On the other hand I run Linux on my personal computers because software freedom is morally important to me and the practical benefits for my fringe use case (programming) are significant.

If we’re going to build and promote Free technology – both FLOSS and a decentralized web, we need to accept that the pure principle of freedom isn’t enough to kick-start change. Enough people need to suffer enough discomfort to trigger a revolution.

Decentralized Web: My Thought Experiment

I’m at the Decentralized Web Summit today and it’s all very interesting. There are some big picture ideas of how the future should be. There are all sorts of interesting disparate technologies filling all kinds of holes. But I have a thought experiment that I’ve used to understand where we need to go and what we need to build to get there.

Uber. Or Lyft or AirBnB, or even Etsy.

This new sharing economy supposedly shakes up traditional businesses by harnessing the distributed power of the internet, but when you ignore shiny apps these businesses look a lot like traditional rent-seeking middlemen.

It feels like a bug that we are making new businesses that look like such old businesses. Ride sharing shouldn’t need  middleman. Prospective passengers and drivers should be able to discover each other, agree on a transaction, go for a ride and then make payment.

We have a lot of the pieces already, but reputation is the big challenge I see in all this. Even centralized systems struggle with reputation but we don’t have a good way to know if we should trust that a driver is competent or a guest won’t trash my apartment. I don’t know how to solve this, but I sure hope someone is thinking about it.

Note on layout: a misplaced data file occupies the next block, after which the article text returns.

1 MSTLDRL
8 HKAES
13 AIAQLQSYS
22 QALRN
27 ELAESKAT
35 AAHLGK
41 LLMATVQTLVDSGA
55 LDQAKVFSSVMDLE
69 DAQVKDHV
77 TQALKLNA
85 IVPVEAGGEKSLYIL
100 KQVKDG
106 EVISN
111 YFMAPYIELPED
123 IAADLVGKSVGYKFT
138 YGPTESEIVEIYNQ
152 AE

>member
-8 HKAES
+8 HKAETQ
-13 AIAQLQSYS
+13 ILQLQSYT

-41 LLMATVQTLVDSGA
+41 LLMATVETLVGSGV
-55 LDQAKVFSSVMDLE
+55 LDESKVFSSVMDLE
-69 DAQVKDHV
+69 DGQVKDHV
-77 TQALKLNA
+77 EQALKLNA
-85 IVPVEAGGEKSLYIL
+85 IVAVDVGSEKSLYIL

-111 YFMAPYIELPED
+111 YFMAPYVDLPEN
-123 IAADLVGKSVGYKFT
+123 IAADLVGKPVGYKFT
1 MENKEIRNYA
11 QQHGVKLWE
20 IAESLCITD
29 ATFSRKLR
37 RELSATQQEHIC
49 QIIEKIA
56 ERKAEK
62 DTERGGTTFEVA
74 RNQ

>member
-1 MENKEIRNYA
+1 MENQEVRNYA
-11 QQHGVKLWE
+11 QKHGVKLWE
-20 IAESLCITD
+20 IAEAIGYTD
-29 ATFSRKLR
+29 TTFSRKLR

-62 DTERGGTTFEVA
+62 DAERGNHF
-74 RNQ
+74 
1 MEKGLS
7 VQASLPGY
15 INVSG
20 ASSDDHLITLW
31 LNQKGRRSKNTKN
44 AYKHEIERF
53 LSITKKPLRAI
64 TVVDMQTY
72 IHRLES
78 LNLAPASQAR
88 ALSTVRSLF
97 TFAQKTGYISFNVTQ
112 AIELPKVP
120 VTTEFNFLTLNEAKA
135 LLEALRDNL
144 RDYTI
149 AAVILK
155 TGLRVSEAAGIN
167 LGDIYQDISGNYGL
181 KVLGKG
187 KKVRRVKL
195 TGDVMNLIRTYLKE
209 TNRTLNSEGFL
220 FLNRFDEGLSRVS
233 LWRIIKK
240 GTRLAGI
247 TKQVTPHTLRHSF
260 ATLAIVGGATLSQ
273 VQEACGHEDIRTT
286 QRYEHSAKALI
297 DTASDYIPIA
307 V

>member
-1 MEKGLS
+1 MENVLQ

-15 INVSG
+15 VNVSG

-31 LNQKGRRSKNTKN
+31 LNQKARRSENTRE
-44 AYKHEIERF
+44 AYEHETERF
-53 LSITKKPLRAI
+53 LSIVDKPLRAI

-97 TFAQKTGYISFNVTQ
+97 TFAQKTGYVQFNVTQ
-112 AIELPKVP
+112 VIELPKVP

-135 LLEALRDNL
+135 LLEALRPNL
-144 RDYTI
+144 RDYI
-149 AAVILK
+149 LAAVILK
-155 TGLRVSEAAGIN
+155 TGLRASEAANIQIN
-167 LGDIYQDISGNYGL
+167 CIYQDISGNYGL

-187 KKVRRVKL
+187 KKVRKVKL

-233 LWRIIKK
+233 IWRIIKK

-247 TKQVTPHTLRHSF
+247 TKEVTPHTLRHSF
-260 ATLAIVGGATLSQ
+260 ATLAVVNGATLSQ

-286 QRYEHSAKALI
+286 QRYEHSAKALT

Low Fidelity Abstraction

It’s only through abstraction that we’re able to build the complex software systems that we do today. Hiding unimportant details from developers lets us work more efficiently and most importantly it allows us to devote more of our brain to the higher-level problems we’re trying to solve for our users.

As an obvious example, if you’re implementing a simple arithmetic function in assembly language you have to expend a lot of your brain power to track which registers are used for what, how the CPU will schedule the instructions and so on, while in a high level language you just worry about if you’ve picked the right algorithm and let the compiler worry about communicating it correctly and efficiently to the processor.


More abstraction isn’t necessarily good though. If your abstractions hide important details then the cognitive burden on developers is increased (as they keep track of important information not expressed in the API) or their software will be worse (if they ignore those details). This can take many forms, but generally it makes things that can be expensive feel free by overloading programming language constructs. Here are some examples…

Getters and Setters

Getters and setters can implicitly introduce unexpected, important side effects. Code that looks like: = x;
y = foo.baz;

is familiar to programmers. We think we know what it means and it looks cheap. It looks like we’re writing a value to a memory location in the foo structure and reading out of another. In a language that supports getters and setters that may be what’s happening, or much more may be happening under the hood. Some common unexpected things that happen with getters and setters are: